Pediatric Radiology

, Volume 42, Issue 4, pp 463–469 | Cite as

Long bone fracture detection in suspected child abuse: contribution of lateral views

  • Boaz Karmazyn
  • Ryan D. Duhn
  • S. Gregory Jennings
  • Matthew R. Wanner
  • Bilal Tahir
  • Roberta Hibbard
  • Ralph Hicks
Original Article



ACR guidelines for routine skeletal survey for child abuse recommend only AP radiographs of the long bones; however, many institutions add lateral radiographs.


To evaluate whether adding lateral radiographs for long bones changes the frequency and confidence of fracture detection in skeletal survey radiographs for suspected abuse.

Materials and methods

We identified 100 children younger than 2 years of age who underwent skeletal survey for child abuse; 56 with multiple long bone fractures, 22 with a single fracture and 22 with no fractures. Four radiologists (two pediatric radiologists, one pediatric radiology fellow and one general radiologist) evaluated two randomized series (one series included only frontal, and the other series, frontal and lateral radiographs). Likert scale of 1–5 was used to score for detection of metaphyseal and diaphyseal fractures.


For combined readers, significantly more metaphyseal fractures (P = 0.01) were detected with the two-views series of radiographs compared with the frontal-only view; there was no significant difference for diaphyseal fractures. Confidence was also significantly higher for the two-views series. Kappa improved (from 0.32 to 0.48) when the lateral view was added only for the metaphyseal fractures.


Adding lateral radiographs resulted in increased detection and confidence levels of metaphyseal fractures.


Child abuse Fracture ACR guidelines Skeletal survey 


  1. 1.
    Offiah A, van Rijn RR, Perez-Rossello JM et al (2009) Skeletal imaging of child abuse (non-accidental injury). Pediatr Radiol 39:461–470PubMedCrossRefGoogle Scholar
  2. 2.
    Alexander R, Crabbe L, Sato Y et al (1990) Serial abuse in children who are shaken. Am J Dis Child 144:58–60PubMedGoogle Scholar
  3. 3.
    Jenny C, Hymel KP, Ritzen A et al (1999) Analysis of missed cases of abusive head trauma. JAMA 281:621–626PubMedCrossRefGoogle Scholar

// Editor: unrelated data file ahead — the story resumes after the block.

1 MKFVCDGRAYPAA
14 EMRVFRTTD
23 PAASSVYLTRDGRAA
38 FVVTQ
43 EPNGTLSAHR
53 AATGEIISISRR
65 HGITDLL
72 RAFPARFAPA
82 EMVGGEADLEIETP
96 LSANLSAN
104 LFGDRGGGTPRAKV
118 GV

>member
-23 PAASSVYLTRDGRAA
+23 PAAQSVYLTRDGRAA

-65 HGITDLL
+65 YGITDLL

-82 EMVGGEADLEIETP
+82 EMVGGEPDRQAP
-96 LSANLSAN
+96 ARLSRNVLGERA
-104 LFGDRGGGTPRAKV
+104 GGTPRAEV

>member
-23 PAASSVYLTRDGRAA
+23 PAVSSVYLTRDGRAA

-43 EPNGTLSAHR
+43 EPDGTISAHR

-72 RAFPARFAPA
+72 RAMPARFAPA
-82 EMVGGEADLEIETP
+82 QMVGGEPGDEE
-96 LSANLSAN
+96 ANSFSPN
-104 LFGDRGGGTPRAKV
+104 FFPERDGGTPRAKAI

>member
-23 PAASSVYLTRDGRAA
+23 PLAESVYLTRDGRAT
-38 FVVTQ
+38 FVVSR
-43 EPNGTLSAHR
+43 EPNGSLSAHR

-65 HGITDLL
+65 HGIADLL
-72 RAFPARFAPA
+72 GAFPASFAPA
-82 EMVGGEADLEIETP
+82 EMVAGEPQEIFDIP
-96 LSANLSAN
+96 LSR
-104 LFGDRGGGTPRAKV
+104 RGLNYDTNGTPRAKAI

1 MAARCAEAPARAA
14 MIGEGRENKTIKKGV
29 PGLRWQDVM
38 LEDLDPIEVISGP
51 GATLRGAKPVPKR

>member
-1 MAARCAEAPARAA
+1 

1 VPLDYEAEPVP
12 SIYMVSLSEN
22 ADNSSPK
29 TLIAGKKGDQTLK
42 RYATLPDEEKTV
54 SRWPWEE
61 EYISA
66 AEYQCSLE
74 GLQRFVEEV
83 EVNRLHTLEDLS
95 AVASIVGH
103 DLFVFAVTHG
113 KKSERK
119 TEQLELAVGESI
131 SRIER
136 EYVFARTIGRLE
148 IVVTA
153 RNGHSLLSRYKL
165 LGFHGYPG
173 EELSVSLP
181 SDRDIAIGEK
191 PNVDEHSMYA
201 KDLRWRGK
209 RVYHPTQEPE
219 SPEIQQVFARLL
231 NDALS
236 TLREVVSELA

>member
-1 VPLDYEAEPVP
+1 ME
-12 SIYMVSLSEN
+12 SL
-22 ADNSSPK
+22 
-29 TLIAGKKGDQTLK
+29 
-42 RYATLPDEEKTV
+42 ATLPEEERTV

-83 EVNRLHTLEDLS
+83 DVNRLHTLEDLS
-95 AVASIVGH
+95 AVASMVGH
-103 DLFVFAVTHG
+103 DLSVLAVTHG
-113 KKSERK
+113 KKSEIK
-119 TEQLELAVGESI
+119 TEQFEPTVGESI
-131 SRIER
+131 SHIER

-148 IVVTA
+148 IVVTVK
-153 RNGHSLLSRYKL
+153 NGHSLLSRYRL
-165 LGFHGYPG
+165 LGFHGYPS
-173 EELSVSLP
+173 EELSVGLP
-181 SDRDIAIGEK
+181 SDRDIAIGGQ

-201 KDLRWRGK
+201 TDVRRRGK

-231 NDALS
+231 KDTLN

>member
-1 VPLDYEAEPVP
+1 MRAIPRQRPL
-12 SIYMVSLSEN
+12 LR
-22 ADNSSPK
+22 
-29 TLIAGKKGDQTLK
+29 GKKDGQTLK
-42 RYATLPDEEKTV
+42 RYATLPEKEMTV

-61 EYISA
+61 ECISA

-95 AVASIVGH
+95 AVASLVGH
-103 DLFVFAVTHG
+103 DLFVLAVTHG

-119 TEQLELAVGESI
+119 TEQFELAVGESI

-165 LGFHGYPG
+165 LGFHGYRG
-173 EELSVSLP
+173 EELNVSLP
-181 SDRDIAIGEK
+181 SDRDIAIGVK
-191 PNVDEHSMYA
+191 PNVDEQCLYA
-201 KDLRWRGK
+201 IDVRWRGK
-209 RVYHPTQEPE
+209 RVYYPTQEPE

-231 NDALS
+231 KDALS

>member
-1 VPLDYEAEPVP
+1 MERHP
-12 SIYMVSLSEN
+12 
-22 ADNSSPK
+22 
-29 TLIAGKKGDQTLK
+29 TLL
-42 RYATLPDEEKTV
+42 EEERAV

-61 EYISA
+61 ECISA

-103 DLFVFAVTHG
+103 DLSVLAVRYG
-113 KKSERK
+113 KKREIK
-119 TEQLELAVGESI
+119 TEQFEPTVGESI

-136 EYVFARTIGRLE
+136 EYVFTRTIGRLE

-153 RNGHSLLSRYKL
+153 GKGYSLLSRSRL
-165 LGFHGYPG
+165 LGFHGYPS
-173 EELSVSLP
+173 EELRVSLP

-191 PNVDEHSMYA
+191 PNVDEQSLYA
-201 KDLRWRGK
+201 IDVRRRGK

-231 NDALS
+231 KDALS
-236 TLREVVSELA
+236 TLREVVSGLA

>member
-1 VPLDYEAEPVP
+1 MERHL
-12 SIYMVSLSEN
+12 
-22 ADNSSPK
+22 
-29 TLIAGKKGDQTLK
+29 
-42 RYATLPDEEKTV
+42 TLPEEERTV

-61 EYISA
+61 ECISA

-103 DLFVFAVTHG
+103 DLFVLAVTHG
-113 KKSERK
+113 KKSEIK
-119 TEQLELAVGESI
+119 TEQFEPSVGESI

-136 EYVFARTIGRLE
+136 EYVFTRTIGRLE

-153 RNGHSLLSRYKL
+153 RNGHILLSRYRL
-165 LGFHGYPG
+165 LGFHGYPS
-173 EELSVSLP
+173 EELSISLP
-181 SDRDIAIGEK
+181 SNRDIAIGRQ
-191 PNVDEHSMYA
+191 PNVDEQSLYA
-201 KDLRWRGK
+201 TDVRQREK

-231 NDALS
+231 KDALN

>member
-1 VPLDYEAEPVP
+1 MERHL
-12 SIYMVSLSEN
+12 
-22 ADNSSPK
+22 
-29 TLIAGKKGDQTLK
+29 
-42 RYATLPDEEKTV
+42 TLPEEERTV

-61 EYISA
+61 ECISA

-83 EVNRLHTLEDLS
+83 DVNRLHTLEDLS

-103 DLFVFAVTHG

4. 4.
    American College of Radiology (2009) ACR appropriateness criteria. Available via Accessed 11 May 2011
  5. 5.
    Kleinman PK (1998) Diagnostic imaging of child abuse. Mosby, St. Louis, pp 18–25Google Scholar
  6. 6.
    Carty H, Pierce A (2002) Non-accidental injury: a retrospective analysis of a large cohort. Eur Radiol 12:2919–2925PubMedGoogle Scholar
  7. 7.
    King J, Diefendorf D, Apthorp J et al (1988) Analysis of 429 fractures in 189 battered children. J Pediatr Orthop 8:585–589PubMedGoogle Scholar
  8. 8.
    Loder RT, Bookout C (1991) Fracture patterns in battered children. J Orthop Trauma 5:428–433PubMedCrossRefGoogle Scholar
  9. 9.
    Kleinman PK (2008) Problems in the diagnosis of metaphyseal fractures. Pediatr Radiol 38(Suppl 3):S388–S394PubMedCrossRefGoogle Scholar
  10. 10.
    ACR–SPR practice guideline for skeletal surveys in children (2011) Available via Accessed 11 May 2011
  11. 11.
    Section on Radiology; American Academy of Pediatrics (2009) Diagnostic imaging of child abuse. Pediatrics 123:1430–1435CrossRefGoogle Scholar
  12. 12.
    British Society of Paediatric Radiology. Standard for skeletal surveys in suspected non-accidental injury (NAI) in children. Available via Accessed 20 June 2010
  13. 13.
    Kleinman PL, Kleinman PK, Savageau JA (2004) Suspected infant abuse: radiographic skeletal survey practices in pediatric health care facilities. Radiology 233:477–485PubMedCrossRefGoogle Scholar
  14. 14.
    Greenspan A (2000) Orthopedic radiology, 3rd edn. Lippincott Williams & Wilkins, Philadelphia, pp 275–1197Google Scholar
  15. 15.
    Harlan SR, Nixon GW, Campbell KA et al (2009) Follow-up skeletal surveys for nonaccidental trauma: can a more limited survey be performed? Pediatr Radiol 39:962–968PubMedCrossRefGoogle Scholar
  16. 16.
    Don S (2004) Radiosensitivity of children: potential for overexposure in CR and DR and magnitude of doses in ordinary radiographic examinations. Pediatr Radiol 34(Suppl 3):167–172CrossRefGoogle Scholar

Copyright information

© Springer-Verlag 2011

Authors and Affiliations

  • Boaz Karmazyn
    • 1
  • Ryan D. Duhn
    • 2
  • S. Gregory Jennings
    • 3
  • Matthew R. Wanner
    • 1
  • Bilal Tahir
    • 3
  • Roberta Hibbard
    • 4
  • Ralph Hicks
    • 4
  1. 1.Department of Radiology and Imaging Sciences, Riley Hospital for ChildrenIndiana University School of MedicineIndianapolisUSA
  2. 2.Kalamazoo DivisionAdvanced Radiology ServicesKalamazooUSA
  3. 3.Department of Radiology and Imaging SciencesIndiana University School of MedicineIndianapolisUSA
  4. 4.Department of Pediatrics, Section of Child Protection ProgramsIndiana University School of MedicineIndianapolisUSA

Personalised recommendations